Theme Of Selfishness In Heart Of Darkness

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The novella, Heart of Darkness (1899), written by Joseph Conrad, is one big metaphor for the insatiable desire for land and commodity of Imperialist Europe. The protagonist is Charlie Marlow, a steamer captain during the Scramble to Africa, tells his crew of his travels into the heart of Africa, up the Congo River to an ivory trading station, deep within the impenetrable forest of Congo. He is trying to get to Mr. Kurtz- a lead ivory exporter of the area. Praising this mysterious authoritarian figure, Marlow is transformed by what he witnesses. The covetous, primal nature of selfishness is within all, and is conveyed in Heart of Darkness by the greed of ivory, commodity and power. In Heart of Darkness, all characters have an intense need to…show more content…
“The glamour of youth enveloped [the Harlequin’s] parti-coloured rags, his destitution, his loneliness… (101-102), meaning he’s never been a rich man, therefore he’s likely uneducated and more likely to be an even greater disciple of Kurtz by not seeing the man’s true selfishness. The Harlequin worships Kurtz. He finds a way to justify and praise everything Kurtz has done to him or anyone else, because he has such a passion for him. “He wanted to shoot me too one day,” the Harlequin tells Marlow, “but I don’t judge” (104). For the Harlequin, this is a fair gesture in his head, for after all, the Harlequin tells Marlow that Kurtz has "enlarged my mind” (100). The Harlequin views Kurtz so highly that he finds a way to justify his erratic…show more content…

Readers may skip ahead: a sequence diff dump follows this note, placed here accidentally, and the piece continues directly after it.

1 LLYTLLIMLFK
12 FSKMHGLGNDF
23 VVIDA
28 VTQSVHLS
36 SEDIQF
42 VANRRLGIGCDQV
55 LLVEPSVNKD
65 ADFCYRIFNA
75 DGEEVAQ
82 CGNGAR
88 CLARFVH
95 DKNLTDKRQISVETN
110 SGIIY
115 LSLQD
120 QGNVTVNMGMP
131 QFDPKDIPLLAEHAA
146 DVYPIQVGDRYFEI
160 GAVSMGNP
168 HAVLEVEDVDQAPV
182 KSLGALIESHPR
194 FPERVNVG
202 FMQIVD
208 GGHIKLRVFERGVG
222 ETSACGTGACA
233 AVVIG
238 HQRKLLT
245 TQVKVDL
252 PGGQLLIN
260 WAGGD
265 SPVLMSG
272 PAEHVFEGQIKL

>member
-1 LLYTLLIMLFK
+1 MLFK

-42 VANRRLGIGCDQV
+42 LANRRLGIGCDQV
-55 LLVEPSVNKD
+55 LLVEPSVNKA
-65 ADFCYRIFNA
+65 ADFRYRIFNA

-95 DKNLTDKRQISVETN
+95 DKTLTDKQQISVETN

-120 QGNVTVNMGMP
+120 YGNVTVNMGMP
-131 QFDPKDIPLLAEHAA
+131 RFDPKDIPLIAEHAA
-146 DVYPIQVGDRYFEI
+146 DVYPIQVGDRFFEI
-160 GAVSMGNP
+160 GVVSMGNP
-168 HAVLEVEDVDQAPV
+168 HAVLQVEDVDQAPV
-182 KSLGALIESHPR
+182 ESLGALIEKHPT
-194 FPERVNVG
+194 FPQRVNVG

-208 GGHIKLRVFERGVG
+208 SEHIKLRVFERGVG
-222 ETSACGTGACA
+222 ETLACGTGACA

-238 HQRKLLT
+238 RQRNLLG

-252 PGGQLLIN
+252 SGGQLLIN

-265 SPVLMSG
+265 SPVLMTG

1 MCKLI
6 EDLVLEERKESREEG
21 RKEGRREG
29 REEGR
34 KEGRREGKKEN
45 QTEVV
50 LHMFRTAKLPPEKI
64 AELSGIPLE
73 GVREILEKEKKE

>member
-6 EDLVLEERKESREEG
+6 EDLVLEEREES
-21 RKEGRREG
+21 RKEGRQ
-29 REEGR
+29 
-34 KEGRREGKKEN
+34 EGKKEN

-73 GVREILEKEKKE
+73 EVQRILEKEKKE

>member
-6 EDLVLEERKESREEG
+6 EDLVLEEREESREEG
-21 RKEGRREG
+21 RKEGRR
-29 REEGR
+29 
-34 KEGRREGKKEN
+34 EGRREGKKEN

Just as greed and savagery killed Mr. Kurtz, something dies in Marlow as well as he finishes telling his story to his crew. Marlow lies to Kurtz’s Intended by saying Kurtz said her name as his last words. “It would have been too dark-to dark altogether…” (146), he declares, as Marlow pauses his story and looks out over the Thames river, which “seemed to lead into the heart of an immense darkness” (146). This refers to the Kongo River, but also a metaphor for the ‘immense,’ covetous greed that inhabits human nature. If Marlow’s journey taught him one thing, it’s that human nature is evil. Part of himself dies here at the end as he sits “apart, indistinct and silent” (146), as he realizes of all of the intense greed, want, and rapacity towards commodity that his intruded him. He is left with a piece of Kurtz forever lodged inside him. “I seemed to see his collected languid manner, when he said one day, ‘This lot of ivory now is really mine. The Company did not pay for it. I collected it myself at a very great personal risk’” (138). Marlow voluntarily takes the lot of ivory after Kurtz dies, to prove that some of Kurtz’s covetous towards ivory lives inside of Marlow. The idea of rapacity for material frames the novella and is a metaphor for how even the things you crave most can kill

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